Wednesday, August 27, 2014

Battling my Insecurities

I think most people probably describe me as confident and sure of myself, and that may be true, certainly in some circumstances, but it doesn't always feel that way. I think that because I did so much acting when I was younger and learned to present so much in college, I look comfortable in front of a crowd, and I am. Yet we all have insecurities, and nobody likes their own. Who can explain their own insecurities anyway?

I'm writing this Monday night, and I didn't run today. You must understand, I take maybe 30 days off of running a year (when I am not on an 8000 meter expedition), and when I am in high volume training and uninjured, it's hardest to take a day off. It is a chasing numbers game, I am often chasing mileage goals. It's ridiculous. I mean it's not strictly productive the same way quality running is. It has gotten me injured in the past. Yet having 100 miles in a week or 400 miles in a month is a big mental reward.

Insecurities are a strange thing. We try to run every day because we are afraid that taking one day off, one needed day of recovery, will be a setback. We act smart because we are afraid that if people knew how little we know they would not respect us as much. We act fine being single because we don't want to be that desperate guy and because we are afraid we will be alone our whole life. Insecurities are based on our fears. Fears are an interesting topic.

Running is so convenient to talk about because it is so simple. I can easily say that I am afraid of growing old, I am afraid of not achieving the goals I have publicly announced, I am afraid that I have been given this aerobic gift and this body and I won't use it, when others do not even have the chance to do the physical things I do. So those are some fears. Admittedly, none of them are a really big deal. I mean, one day my running will no longer be like it is now, and the world won't end. Talking about relationships or engineering are much more difficult because the insecurities are even greater. I mean, when I was unemployed for the first three months of 2010, I gave myself back pain so bad two doctors thought I had kidney stones. How much do I care about engineering? I gave myself back pain when I wasn't offered an opportunity to practice it.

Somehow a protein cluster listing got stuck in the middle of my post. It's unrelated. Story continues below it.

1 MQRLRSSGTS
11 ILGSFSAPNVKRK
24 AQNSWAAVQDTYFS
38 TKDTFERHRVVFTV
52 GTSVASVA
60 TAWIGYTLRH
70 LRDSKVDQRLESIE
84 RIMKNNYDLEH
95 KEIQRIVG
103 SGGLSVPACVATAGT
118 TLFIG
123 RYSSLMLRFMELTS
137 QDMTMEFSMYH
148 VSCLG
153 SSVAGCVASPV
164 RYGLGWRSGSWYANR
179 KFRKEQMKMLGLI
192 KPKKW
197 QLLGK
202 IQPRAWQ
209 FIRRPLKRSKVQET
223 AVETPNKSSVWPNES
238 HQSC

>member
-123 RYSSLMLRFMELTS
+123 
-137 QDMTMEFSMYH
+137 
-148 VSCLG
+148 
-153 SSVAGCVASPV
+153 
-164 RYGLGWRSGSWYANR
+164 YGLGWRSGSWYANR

Maybe battling is a strong word. Yet there is a tension between what we do and what we fear, between running and taking a day off, between engineering and not engineering. I think, and I don't have the answer so feel free to argue, that while insecurities are not something we like, they keep us honest. We all have insecurities and those vulnerabilities are part of what helps us connect with others. If nothing else it is our weaknesses, of mind or body, and not our strengths where we open ourselves to connection.

Tuesday, August 26, 2014

I Am a Sinner

I don't admit this terribly often. I like to pretend I am good, and that is a lie. It is so hard to admit being wrong, failing to do the right thing, being selfish, and a myriad of other imperfections. Yet admitting there is a problem, recognizing the imperfection, is the first step in solving the issue. Funny enough, this concept applies to engineering and science as well as it does to the lives we live. Admitting the design has a weakness is the first step in correcting the weakness.

Nothing, and certainly no one, will ever be perfect. I'm not even going to pretend that I am like the thought of accepting that. Yet when the best examples of perfection I can think of are often surpassed within a year or two, it is clear, we humans are not perfect.

Monday, August 25, 2014

I Live in Iowa: Week 166

Another week that was a seeming blur, except for the fact that so often by the time I get to 8 PM, I'm so worn out that time seems to slow down as I decompress from the day. Maybe a pretty typical week, maybe not. What is a typical week anyway?